After dance class last week, Elliot wanted to celebrate the first dance class of the year with an ice-cream treat. I can’t turn down an ice-cream request, because I love it more than the kids! From McDonald’s, Elliot and I got soft cones while Ellis got an ice-cream sundae (better option for little peeps).
Well, I finished my cone way before everyone, and just to tease, I turned around from the driver’s seat and said that I was now ready to eat Ellis’ sundae. Of course, I’m kidding. She shakes her head and says, “Oh mommy!”
When we came to a light, Ellis is making scraping sounds with her spoon against the plastic cup. “Here. You can have it. I just wanted to get all the fudge.”
Without a moment to spare, Elliot says, “No, Ellis. Don’t give it to her. She’ll go n.u.t.s.”
Ellis: “What is that?”
Elliot: “That spells nuts. She’ll eat it all and we won’t have any to give to daddy.”
Me: Feeling offended. I know what’s going on in that brain of his. It’s his clever plan to convince his sister to let him have the sundae once we get home. It’s some kind of weird sibling-bonding experience where they team up against me. If it’s only about ice cream, I don’t care. For now, their shenanigans are innocent.
“One person’s weed is another person’s wildflower.” – Susan Wittag Albert
Earlier last week I wrote about clusters of eggs we discovered in our fish tank. We guessed it would either be fish or snail eggs. Quickly the process of elimination helped me realize that it’s not snail eggs, because one of our snails died (exact time is unknown, hard to tell with snails). The lady at Petco said that it’s probably catfish eggs because they are more likely to lay eggs than other kinds of fish.
We have been vigilant about the eggs and have moved them comfortably into their own tank. Every morning and evening, I document with pictures to see if any visible changes are seen. Nothing dramatic so far. What do we notice is that the eggs are whiter and slightly bigger.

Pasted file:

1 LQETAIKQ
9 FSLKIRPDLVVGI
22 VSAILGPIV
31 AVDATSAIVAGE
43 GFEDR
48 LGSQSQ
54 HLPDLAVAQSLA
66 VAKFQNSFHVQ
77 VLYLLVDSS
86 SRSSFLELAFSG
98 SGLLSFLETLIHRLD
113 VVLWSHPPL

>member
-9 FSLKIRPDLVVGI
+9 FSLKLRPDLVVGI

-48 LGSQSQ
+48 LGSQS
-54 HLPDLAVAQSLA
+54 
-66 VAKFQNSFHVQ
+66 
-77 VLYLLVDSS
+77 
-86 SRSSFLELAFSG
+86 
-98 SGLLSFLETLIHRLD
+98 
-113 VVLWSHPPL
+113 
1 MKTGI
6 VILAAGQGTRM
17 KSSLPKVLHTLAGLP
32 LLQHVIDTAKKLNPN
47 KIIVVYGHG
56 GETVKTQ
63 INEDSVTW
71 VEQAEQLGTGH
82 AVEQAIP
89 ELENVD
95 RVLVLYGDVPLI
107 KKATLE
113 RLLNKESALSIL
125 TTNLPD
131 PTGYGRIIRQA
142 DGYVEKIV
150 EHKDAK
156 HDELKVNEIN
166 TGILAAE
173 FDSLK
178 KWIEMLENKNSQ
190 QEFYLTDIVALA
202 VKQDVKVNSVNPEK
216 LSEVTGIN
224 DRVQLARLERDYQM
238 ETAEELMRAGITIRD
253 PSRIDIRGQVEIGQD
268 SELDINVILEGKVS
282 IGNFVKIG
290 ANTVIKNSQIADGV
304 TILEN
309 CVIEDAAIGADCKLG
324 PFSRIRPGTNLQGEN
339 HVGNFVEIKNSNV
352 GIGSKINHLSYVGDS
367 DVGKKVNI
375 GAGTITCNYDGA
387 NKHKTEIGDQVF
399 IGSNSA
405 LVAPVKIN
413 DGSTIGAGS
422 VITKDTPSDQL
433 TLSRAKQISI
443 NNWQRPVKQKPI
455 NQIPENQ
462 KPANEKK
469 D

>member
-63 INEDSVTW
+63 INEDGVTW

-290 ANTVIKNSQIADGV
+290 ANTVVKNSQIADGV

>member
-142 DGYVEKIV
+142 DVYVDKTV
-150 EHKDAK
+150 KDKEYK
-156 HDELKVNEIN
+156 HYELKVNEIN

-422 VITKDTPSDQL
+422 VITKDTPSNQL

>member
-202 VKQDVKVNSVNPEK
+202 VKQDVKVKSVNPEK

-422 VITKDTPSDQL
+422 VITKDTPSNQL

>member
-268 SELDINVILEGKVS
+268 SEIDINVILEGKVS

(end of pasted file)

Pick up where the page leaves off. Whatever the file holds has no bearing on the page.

I read that newborn fish are very fragile, can’t swim or eat well, and are only able to consume tiny food bits multiple times throughout the day. Regular fish food is too big for their mouths, and they could possibly starve to death. Again, google teems with advice and suggestions on how to make these kinds of fish food. But it informed hopefuls that even under the best conditions, the eggs may not hatch.
As for food prep: the easiest one is getting a cup of aquarium water and letting it sit out in the sun until the water turns green. That has nutrients for the baby fish. I put plastic wrap over it, to prevent spillage, but Chris told me to make holes on top for oxygen. I checked right now, and the water is nowhere near green. Another feed: if the babies hatch and you have nothing on hand, boiled egg yolk could do the trick. Add into the tank with small liquid dropper or wrap yolk in cheesecloth and wait for the yolk-infused water to settle near the babies. And of course, for people like me, pet stores sell micro food for baby fish. We also lined the bottom of the tank with faux greenery so the babies could hide and the food could settle near them.
It usually takes 5-10 days for hatching, and we are on day 8. Last night I asked the kids if I could take one egg and, for the sake of science, dissect it. After serious consideration with frowns and hand wringing, they agreed. One condition: get one that looked almost dead. I haven’t decided if I will yet.
Our process went from elated at discovery, furiously researching hatching fish eggs, worried about how to set up a conducive newborn fish habitat. and making a field trip to Petco looking for supplies and asking questions.
Still waiting. And when they do hatch, they’ll be so small and cute!!
“Is that a jellyfish or something?” asks my six-year old of the photo below.
By Cara Barer – 2004, digital print (forgot to note the title of this image)